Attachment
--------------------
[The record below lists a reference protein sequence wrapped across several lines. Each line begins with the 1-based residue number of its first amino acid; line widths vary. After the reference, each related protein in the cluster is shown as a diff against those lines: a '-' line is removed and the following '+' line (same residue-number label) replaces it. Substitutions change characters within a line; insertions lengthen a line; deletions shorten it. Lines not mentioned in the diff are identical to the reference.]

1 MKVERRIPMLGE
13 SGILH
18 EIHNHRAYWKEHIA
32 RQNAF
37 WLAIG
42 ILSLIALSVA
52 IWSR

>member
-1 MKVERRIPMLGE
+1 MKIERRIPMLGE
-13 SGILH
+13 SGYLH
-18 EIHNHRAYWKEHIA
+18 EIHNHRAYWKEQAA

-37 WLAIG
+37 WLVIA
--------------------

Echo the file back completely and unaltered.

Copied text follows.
[The record below lists a reference protein sequence wrapped across several lines. Each line begins with the 1-based residue number of its first amino acid; line widths vary. After the reference, each related protein in the cluster is shown as a diff against those lines: a '-' line is removed and the following '+' line (same residue-number label) replaces it. Substitutions change characters within a line; insertions lengthen a line; deletions shorten it. Lines not mentioned in the diff are identical to the reference.]

1 MKVERRIPMLGE
13 SGILH
18 EIHNHRAYWKEHIA
32 RQNAF
37 WLAIG
42 ILSLIALSVA
52 IWSR

>member
-1 MKVERRIPMLGE
+1 MKIERRIPMLGE
-13 SGILH
+13 SGYLH
-18 EIHNHRAYWKEHIA
+18 EIHNHRAYWKEQAA

-37 WLAIG
+37 WLVIA